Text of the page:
Vote like your life depends on it. For many, this isn’t just a rousing call to action—it’s real life. In this series, people from different jobs, backgrounds, and viewpoints share the impact this election will have on them, and the exact reason they’re voting in 2020. Because politics and wellness can’t be separated, especially this year.
I study environmental health. To put it plainly, I study how the physical, built, and social environments that humans live in affects our health. Studying environmental health in the context of today’s (political, social, and physical climate) brings me an uneasy awareness.
Every day I learn how a compromised environment threatens my health, yet I see very few politicians attempting to rectify (or even properly acknowledge) this on a systematic level. The knowledge of what will happen if our environmental situations get worse while seeing the environment continually deteriorate intensifies my desire to do what I can to help reverse the course of damage to our poor planet.
The health of the environment clearly, and categorically, impacts the health of humankind. We live in tandem with Mother Nature. When we damage the environment, the environment damages us in return.
Diseases such as asthma and cancer have been linked to the increases in pollutants. Heat islands, or urbanized areas that experience hotter temperatures due to buildings and overdevelopment, are associated with heat-related illnesses like stroke. People who look like me—Black people—get the worst exposures (and health outcomes) despite contributing less to the environmental issues in this country. We often talk about health disparities, yet do not talk about how the inequitable environmental burden faced by Black and brown communities fuel many of these disparities.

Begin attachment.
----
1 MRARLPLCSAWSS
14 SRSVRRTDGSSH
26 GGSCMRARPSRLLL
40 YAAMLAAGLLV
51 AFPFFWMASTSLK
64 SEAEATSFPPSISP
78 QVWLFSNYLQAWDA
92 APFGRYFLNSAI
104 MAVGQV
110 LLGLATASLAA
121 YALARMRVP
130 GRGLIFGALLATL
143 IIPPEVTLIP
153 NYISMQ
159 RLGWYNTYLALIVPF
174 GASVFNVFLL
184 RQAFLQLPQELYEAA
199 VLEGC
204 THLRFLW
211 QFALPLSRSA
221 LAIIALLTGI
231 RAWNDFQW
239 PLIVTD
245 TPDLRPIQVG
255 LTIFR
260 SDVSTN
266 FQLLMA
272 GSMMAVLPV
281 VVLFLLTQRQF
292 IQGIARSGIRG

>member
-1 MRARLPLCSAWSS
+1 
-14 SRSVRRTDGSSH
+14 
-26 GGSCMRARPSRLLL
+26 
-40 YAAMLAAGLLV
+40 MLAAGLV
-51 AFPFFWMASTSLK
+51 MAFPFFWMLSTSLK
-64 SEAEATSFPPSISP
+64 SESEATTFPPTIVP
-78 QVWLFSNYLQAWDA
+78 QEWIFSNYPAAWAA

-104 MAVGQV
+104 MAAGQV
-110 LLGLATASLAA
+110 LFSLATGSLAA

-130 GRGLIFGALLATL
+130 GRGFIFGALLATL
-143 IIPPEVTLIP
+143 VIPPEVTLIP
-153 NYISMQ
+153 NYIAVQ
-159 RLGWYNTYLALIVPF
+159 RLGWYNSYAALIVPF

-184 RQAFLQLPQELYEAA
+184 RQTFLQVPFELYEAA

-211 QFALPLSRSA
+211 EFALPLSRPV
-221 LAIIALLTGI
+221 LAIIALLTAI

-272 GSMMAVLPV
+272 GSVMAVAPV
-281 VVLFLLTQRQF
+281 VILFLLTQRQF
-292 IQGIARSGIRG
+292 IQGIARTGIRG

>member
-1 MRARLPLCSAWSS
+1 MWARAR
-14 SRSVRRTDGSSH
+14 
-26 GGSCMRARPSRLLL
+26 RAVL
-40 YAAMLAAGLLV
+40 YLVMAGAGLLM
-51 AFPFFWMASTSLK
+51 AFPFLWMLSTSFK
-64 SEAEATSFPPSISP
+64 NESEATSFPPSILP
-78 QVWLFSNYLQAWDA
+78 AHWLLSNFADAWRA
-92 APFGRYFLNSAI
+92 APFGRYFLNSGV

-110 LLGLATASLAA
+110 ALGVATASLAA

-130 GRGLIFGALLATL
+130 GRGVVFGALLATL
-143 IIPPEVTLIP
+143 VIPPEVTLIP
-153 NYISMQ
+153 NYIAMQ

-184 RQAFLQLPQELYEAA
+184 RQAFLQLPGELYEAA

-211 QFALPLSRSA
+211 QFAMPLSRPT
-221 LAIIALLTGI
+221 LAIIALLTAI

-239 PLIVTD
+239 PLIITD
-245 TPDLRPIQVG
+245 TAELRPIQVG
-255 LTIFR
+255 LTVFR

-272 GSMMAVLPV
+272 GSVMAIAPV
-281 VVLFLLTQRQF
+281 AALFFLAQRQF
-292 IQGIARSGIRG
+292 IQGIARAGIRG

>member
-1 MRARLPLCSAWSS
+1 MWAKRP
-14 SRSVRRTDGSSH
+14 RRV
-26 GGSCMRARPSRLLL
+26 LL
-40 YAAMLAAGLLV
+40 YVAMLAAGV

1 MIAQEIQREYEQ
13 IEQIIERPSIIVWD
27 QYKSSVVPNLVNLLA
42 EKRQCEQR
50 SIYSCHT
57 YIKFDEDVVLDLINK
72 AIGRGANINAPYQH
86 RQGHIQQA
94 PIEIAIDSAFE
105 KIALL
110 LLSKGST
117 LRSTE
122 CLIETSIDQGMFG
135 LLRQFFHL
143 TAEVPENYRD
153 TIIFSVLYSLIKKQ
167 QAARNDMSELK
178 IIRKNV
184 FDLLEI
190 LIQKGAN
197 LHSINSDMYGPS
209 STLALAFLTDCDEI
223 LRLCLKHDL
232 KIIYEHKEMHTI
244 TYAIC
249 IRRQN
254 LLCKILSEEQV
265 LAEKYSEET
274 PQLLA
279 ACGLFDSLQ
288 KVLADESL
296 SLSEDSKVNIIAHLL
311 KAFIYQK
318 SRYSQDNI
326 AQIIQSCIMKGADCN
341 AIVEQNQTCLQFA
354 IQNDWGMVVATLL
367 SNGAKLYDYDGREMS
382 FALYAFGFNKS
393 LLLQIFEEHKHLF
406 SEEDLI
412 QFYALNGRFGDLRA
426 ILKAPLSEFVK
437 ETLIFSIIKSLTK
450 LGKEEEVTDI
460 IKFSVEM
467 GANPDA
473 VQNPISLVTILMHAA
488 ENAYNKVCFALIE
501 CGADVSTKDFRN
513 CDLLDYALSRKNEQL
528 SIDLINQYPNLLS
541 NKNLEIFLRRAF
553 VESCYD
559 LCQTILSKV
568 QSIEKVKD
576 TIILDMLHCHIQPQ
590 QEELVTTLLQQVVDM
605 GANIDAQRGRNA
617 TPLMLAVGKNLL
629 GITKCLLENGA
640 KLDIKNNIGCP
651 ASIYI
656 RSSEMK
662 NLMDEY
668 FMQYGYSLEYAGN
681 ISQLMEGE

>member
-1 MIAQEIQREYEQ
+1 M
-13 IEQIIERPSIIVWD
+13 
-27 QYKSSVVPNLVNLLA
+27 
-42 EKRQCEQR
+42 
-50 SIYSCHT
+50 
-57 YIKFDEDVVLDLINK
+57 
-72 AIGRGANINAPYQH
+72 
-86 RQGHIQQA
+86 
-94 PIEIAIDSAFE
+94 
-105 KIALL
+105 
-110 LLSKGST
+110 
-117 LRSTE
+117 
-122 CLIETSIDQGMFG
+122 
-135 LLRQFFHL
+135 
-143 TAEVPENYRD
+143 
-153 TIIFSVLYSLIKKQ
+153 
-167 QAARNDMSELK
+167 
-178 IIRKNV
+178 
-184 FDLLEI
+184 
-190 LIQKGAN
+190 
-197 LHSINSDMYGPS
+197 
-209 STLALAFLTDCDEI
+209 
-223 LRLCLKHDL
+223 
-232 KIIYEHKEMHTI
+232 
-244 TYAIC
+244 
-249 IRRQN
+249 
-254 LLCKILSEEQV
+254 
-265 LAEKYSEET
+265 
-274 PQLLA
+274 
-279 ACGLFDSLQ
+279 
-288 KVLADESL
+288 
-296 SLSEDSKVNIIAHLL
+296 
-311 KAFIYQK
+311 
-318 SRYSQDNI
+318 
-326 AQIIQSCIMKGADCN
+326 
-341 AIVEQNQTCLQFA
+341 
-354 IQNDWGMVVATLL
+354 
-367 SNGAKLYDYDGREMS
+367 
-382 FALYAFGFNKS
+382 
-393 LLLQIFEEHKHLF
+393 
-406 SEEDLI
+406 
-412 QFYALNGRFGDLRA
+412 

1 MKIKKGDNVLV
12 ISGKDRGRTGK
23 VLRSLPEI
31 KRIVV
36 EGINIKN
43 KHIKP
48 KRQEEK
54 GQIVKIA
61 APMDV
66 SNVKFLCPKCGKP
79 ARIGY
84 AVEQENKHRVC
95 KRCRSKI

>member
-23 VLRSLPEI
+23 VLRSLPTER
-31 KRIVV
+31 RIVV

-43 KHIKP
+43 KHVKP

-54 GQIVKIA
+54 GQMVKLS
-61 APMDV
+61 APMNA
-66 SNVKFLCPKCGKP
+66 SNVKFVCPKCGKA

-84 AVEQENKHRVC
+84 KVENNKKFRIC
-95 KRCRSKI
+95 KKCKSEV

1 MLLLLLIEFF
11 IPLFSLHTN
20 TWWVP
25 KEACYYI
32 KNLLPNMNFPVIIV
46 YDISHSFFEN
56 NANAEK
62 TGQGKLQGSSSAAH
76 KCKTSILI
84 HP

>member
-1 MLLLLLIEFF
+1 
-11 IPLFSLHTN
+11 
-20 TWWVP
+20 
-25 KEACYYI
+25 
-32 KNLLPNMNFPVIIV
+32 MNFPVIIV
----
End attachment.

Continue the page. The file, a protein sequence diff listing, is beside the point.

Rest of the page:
The most striking aspect that I’ve come across in my studies is how so much of the environmental crises that harm human health arose due to the failures of the government. In the past four years, over 100 environmental protections were removed or deregulated. The government continues to green-light the operations of corporations (and sometimes even incentivize them); corporations that account for a staggeringly high proportion of greenhouse gas emissions.
Saving the environment requires a multidisciplinary approach. Recycling and reducing our carbon footprint alone cannot reverse the damage done to the environment. Politicians could limit or ban so many of the practices that disproportionately cause climate change. We continuously elect those who choose not to.
From city council members to the president, who we vote into office determines the environmental policies enacted where we live. I vote because that remains one of the most proactive ways in which I can help elect politicians who prioritize the health of the humans and the planets. I vote because I want to prevent the tragic future that could happen if politicians who do not care about the environment continue to dominate legislation in this country.
I vote because I want more funding for public transportation which helps reduce the number of cars on the streets—thus impacting air pollution. I vote because I want more stringent hygienic guidelines for public housing projects, which have notoriously caused lead-related illnesses for low-income people. I vote because I do not want corporations to get a governmental green light to keep building toxic waste facilities near disproportionately Black or brown neighborhoods. I vote because I want cities to do their part to reduce plastic waste. I vote because I want healthier and more sustainable agricultural practices that do not load our soil and digestive systems with disease-causing chemicals.
I vote because I believe in the sacredness of human life and health and want to vote in politicians who believe the same. The future of our environment and public health in this country depends on that.
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